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MH Fellow Sabna comes with significant experience working with a range of development issues. A co-founder of Project Sakhi Saheli, which aims to combat period poverty and break menstrual taboos, Sabna has, in the past, worked on the issue of menstruation in urban slums of Delhi with women and adolescent girls. She and her team also released MenstraBook, with menstrastories and organised Menstra Tlk in the Delhi School of Social Work to create more conversations on menstruation.

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A student from Delhi School of Social work, Vineet is a part of Project Sakhi Saheli, an initiative by the students of Delhi school of Social Work to create awareness on Menstrual Health and combat Period Poverty. Along with MHM Action Fellow Sabna, Vineet launched Menstratalk, a campaign that aims to put an end to period poverty and smash menstrual taboos in society.

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As a Youth Ki Awaaz Menstrual Health Fellow, Nitisha has started Let’s Talk Period, a campaign to mobilise young people to switch to sustainable period products. She says, “80 lakh women in Delhi use non-biodegradable sanitary products, generate 3000 tonnes of menstrual waste, that takes 500-800 years to decompose; which in turn contributes to the health issues of all menstruators, increased burden of waste management on the city and harmful living environment for all citizens.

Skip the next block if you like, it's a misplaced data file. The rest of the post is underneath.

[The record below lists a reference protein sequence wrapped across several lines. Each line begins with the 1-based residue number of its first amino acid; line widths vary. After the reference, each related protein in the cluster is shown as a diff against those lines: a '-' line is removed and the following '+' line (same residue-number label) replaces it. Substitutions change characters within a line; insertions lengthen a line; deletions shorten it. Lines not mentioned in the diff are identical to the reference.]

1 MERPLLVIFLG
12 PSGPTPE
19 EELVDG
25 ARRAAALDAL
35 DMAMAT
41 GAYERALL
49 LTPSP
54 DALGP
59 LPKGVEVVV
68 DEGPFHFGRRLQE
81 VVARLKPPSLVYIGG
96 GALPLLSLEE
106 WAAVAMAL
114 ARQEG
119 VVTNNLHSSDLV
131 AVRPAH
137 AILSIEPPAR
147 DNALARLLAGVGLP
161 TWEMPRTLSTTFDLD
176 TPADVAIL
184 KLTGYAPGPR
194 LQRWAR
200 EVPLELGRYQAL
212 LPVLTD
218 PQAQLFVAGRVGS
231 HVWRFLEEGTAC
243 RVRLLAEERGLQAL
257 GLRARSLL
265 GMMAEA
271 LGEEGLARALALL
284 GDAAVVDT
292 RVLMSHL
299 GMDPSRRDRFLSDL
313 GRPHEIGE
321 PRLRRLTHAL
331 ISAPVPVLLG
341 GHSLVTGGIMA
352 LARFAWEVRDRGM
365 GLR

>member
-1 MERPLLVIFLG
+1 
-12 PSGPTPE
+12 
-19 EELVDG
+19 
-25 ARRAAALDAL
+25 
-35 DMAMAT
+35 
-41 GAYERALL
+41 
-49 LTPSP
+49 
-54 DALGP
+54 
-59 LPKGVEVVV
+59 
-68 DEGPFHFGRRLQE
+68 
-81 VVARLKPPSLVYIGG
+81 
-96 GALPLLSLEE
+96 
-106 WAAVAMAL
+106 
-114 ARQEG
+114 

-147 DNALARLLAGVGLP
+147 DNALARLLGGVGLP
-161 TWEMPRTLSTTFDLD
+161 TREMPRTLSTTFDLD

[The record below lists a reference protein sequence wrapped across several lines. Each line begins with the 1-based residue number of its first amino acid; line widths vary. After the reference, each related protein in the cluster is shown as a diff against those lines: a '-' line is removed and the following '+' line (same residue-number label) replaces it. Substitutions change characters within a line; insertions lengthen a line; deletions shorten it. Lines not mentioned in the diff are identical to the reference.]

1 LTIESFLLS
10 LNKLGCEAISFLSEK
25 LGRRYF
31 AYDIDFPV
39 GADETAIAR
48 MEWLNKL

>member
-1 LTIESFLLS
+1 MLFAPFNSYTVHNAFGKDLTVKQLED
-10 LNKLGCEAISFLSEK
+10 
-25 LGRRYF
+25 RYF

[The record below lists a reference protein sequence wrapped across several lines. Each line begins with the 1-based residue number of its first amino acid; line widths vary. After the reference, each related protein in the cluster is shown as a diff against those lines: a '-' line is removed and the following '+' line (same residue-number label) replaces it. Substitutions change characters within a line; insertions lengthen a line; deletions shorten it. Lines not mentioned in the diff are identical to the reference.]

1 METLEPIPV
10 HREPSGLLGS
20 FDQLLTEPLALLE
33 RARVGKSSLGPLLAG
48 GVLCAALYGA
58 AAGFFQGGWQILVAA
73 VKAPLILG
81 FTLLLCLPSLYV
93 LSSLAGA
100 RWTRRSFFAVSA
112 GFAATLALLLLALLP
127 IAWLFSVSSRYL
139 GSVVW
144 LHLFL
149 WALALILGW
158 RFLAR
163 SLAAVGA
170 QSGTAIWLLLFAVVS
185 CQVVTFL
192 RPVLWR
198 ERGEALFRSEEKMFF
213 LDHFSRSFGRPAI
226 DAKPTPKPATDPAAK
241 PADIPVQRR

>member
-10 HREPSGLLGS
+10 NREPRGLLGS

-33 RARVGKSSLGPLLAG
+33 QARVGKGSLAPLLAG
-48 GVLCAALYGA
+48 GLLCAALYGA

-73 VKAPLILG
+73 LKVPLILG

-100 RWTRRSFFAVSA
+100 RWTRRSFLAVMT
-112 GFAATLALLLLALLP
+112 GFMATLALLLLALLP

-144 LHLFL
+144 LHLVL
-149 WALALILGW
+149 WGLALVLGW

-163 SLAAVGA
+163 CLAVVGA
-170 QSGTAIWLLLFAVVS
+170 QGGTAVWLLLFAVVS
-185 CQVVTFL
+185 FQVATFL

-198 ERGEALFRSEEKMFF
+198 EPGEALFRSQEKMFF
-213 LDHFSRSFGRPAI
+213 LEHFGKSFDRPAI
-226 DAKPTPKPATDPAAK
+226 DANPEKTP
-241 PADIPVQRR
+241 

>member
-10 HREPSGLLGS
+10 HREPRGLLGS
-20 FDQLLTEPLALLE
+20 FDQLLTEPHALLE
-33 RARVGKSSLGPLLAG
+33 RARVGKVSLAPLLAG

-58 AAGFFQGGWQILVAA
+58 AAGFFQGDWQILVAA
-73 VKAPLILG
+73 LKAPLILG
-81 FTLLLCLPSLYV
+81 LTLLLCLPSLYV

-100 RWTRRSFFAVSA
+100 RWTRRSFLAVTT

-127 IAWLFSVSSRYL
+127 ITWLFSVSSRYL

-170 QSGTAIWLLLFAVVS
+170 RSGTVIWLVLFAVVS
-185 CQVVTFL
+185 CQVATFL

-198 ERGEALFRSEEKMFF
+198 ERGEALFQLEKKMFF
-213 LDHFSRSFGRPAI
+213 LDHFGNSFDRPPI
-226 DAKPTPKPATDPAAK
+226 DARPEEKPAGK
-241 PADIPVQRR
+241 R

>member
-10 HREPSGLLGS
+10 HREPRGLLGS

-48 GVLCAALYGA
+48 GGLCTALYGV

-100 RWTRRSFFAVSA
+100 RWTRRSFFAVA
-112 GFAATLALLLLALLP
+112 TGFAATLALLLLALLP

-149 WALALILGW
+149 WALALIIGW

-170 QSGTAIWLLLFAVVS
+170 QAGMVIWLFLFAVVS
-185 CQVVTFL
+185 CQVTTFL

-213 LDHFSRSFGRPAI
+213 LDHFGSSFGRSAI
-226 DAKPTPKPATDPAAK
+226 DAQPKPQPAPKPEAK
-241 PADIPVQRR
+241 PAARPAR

Let’s Talk Period aims to change this by

Find out more about her campaign here.

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A former Assistant Secretary with the Ministry of Women and Child Development in West Bengal for three months, Lakshmi Bhavya has been championing the cause of menstrual hygiene in her district. By associating herself with the Lalana Campaign, a holistic menstrual hygiene awareness campaign which is conducted by the Anahat NGO, Lakshmi has been slowly breaking taboos when it comes to periods and menstrual hygiene.

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Bidisha was selected in Change.org’s flagship program ‘She Creates Change’ having run successful online advocacy